We wander around the city in the morning, getting lost in the narrow streets of the Inner City. People stare but usually return our smiles or “ni hows”. Occasionally they hold up three fingers asking if all three kids are mine. Most storefronts are miniscule, less than 40 square feet but managing to pack in everything under the sun. People sit out on the sidewalks, workers shell shrimp or push bits of meat onto kebabs, we see roasting vats of sesame seed paste, whole chickens and ducks in windows, coal fires toasting walnuts. People hunch over bowls of noodles. The streets and sidewalks are slick with oil and dirt and rubbish. It’s no wonder people remove their shoes on the thresholds of their homes. Grandparents sit on short stools hold and feed babies while the parents run the shop. I don’t know if this exists outside of China, but until about two babies rarely wear diapers. Instead, their pants are slit from belly button to tailbone and they pee or squat at will. Must save a lot of laundry.

We wander through the Muslim neighbourhood of Xi’an. A stallholder has tiny little steamers stacked up on her counter beside a long line of colourful jars. The steamers hold little pats of sticky rice which she mounts on two skewers then slathers with chocolate or fruit jelly and then dips in sunflower seeds. The kids feast as we check out the stalls. Vendors sell lamps and Mao trinkets, t-shirts, scarves. You have to be ready to haggle and haggle hard. Wil has got the “walk away” technique mastered, getting his price on everything. The doorway to the mosque is tucked in among the stalls. We step through the door into an oasis of peace. Everything looks ancient, the woodwork is dusty, the colours are all a bit grey and there’s something a bit strange about seeing Chinese men dressed in white jalabas and taqiyahs but the quiet is wonderful.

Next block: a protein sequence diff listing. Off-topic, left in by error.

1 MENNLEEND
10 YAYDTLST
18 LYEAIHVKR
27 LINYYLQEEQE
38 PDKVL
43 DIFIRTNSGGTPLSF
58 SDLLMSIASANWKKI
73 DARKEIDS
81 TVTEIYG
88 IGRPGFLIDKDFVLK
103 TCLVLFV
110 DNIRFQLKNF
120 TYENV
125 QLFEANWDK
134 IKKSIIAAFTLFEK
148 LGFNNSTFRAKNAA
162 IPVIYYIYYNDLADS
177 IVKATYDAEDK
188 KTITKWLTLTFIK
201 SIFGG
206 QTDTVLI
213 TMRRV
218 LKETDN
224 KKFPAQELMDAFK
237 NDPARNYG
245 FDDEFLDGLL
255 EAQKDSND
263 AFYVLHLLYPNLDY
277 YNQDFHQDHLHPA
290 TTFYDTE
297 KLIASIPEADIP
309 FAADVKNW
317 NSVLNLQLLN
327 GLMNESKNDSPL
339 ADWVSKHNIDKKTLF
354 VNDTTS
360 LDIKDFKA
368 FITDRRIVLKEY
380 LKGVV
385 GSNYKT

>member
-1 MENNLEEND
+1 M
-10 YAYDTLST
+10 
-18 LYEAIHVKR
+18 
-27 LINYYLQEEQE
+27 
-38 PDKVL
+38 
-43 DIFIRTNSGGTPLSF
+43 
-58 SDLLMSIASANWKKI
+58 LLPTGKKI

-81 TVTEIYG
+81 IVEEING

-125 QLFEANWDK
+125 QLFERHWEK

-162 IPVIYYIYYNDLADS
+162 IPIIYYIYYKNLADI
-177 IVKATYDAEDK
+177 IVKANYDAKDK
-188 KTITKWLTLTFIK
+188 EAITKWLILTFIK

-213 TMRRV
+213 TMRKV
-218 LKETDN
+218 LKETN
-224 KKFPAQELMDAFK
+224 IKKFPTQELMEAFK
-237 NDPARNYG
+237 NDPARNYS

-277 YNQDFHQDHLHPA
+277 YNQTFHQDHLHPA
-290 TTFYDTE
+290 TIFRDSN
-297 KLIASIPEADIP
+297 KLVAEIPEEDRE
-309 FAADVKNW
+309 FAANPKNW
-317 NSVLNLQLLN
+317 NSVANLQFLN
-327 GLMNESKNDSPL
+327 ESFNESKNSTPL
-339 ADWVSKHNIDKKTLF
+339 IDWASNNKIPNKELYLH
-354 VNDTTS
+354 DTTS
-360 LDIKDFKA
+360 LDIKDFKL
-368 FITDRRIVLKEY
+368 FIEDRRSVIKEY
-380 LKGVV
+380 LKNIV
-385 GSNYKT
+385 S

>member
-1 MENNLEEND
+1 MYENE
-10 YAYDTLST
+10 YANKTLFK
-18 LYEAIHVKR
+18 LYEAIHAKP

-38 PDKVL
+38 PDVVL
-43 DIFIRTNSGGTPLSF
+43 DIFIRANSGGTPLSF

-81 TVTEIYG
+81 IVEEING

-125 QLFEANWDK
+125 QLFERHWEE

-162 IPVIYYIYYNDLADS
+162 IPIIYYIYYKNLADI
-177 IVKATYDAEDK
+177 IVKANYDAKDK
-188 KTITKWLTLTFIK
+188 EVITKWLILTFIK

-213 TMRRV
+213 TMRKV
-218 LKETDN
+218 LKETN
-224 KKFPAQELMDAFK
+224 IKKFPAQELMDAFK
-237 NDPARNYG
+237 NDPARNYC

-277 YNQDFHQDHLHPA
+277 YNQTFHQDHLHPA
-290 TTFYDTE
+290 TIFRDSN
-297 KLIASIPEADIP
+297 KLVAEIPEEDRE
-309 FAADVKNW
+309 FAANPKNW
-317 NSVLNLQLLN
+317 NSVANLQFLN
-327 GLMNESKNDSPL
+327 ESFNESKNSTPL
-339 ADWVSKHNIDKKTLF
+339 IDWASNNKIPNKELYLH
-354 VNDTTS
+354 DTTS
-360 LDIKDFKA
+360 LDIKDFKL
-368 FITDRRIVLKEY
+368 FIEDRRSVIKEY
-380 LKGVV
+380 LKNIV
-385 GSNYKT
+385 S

We spend a glorious afternoon on the wall. We rent bicycles and do the nine-mile loop, refreshed by the warm, gentle rain that is falling and watching the world go by.

Saturday, July 07, 2012

Temple of Heaven and on to Chengde

The Temple of Heaven was divine. Originally conceived as a place for the Emperor to make offerings at the winter solstice for an abundant harvest, it is now open to the public, a big park with covered walkways and some open spaces for people to gather. The buildings are exquisite but the people really made the atmosphere. Strolling along the walkways was fascinating — clusters of ladies in one section, colourful balls of yarn tucked into their bags. They knitted elaborate handbags and crocheted shoes as they chitchatted. There was a games section with some groups playing cards, others hunching over Chinese checker boards. The more heated the game the bigger the crowd gathered around them. Some people sat with sheet music in their laps and sang along to recordings of traditional music.